The Bonnevile Bike - The World’s Fastest Indian
Some may have questioned Anthony Hopkins trying to pass himself as a Native American, but the Indian in the title actually refers to the make of motorcycle featured in the film. This is the true story of a New Zealand motorcycle racer named Burt Munro, who, in the 1960s, set a series of land-speed records on a bike of his own creation. Rather than state-of-the-art engineering, Munro modified his cycle entirely in his own garage simply with the tools at his disposal. More stunning was his doing so using a nearly 50-year old motorcycle. He cracked the 200mph threshold on his archaic ride, and even more amazingly, one of his speed records is still in place today.


The Demon Chopper - Ghost Rider
As a child stunt rider Johnny Blaze sells his soul to the Devil; later in life he is enlisted by Old Scratch to serve as a bounty hunter. In paying off his debt, Blaze changes into The Ghost Rider, and as he does the motorcycle transforms as well — into a rather daft looking set piece. As Johnny is full ablaze he lays his hands on the gas tank of his cherished bike (probably not the wisest move), and we watch as his ride morphs into a garish piece of machinery with a massive skull perched between the handlebars, long forks made of chain link, and an aforementioned gas tank webbed with bony fingers. The end result truly appears less a menacing conveyance from Hades than it does a goofy prop you’d likely see on stage during a GWAR concert.


The V-Rex - Fast & Furious
The fourth iteration of this car-intensive series features Paul Walker perched in the saddle of this wildly conceived motorcycle. The futuristic appearance also features a unique design function. The front wheel is not held by a traditional fork assembly but instead has a swing-arm mount, the sort normally seen as a rear-wheel set up. It is dampened by a solitary large shock absorber positioned beneath the twin halogen headlamps. This gives a vaguely robotic appearance, one which was actually pitched to Michael Bay as a possible component for the second Transformers. (He ultimately dismissed featuring a robotic motorcycle gang in that franchise.) Rather than a piece of fancy from a Hollywood design garage, this vehicle is actually a production model by Travertson, a Florida manufacturer.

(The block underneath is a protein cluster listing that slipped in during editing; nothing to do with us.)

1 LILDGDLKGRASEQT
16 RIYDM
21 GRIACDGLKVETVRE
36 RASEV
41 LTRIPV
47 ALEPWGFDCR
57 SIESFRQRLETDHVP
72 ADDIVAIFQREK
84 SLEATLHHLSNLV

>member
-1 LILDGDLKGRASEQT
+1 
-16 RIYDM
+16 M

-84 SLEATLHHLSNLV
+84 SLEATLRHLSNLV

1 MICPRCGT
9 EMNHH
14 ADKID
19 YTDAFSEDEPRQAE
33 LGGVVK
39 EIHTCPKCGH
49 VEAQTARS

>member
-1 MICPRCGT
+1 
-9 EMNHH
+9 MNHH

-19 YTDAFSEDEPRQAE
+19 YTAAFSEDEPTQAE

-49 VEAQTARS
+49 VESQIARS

Moto Terminators - Terminator: Salvation
One of the components included in the attempt at rejuvenation of this franchise was a collection of automaton two-wheeled terminators, outfitted with heavy ordnance and shown as distinctively riderless. The automatic gun turrets featured an articulated mounting that served as counter-balancing when the motorcycle leaned into turns. Sporting artificial intelligence and rocket launchers, the end result was a motorcycle gang on the roads more intimidating than the Hell’s Angels.


The Turbine Bike - Priest
Last summer's Priest was soon forgotten by those few who watched it, and yet there has been one enduring memory: The title character's motorcycle. The story is an odd one, set in both in a dystopian future and an alternate universe, involving a centuries-long battle between humans and vampires. Paul Bettany plays a warrior priest who breaks from the church to wage a battle, yadda-yadda. The one takeaway for most viewers was the striking bike Bettany uses to run down a train carrying vampires, a curiosity featuring an impressive turbine engine, mounted where one might normally expect the gas tank to be found.


BONUS: Tricked-Out Scooter - Quadrophenia
In this 1979 film adaptation of the classic Who album, disillusioned youths play out a dramatic existence in London, and mini-motor-bikes feature prominently. Some may find it a stretch to conjure a fully appointed Lambretta scooter serving as a metaphor, but the appearance of the multi-mirrored ride is enough to bring about a grin. [Clip language NSFW]

Brad Slager has written about movies and entertainment for Film Threat, Mediaite, and is a columnist at CHUD.com. His less insightful impressions on entertainment can be found on Twitter.



Comments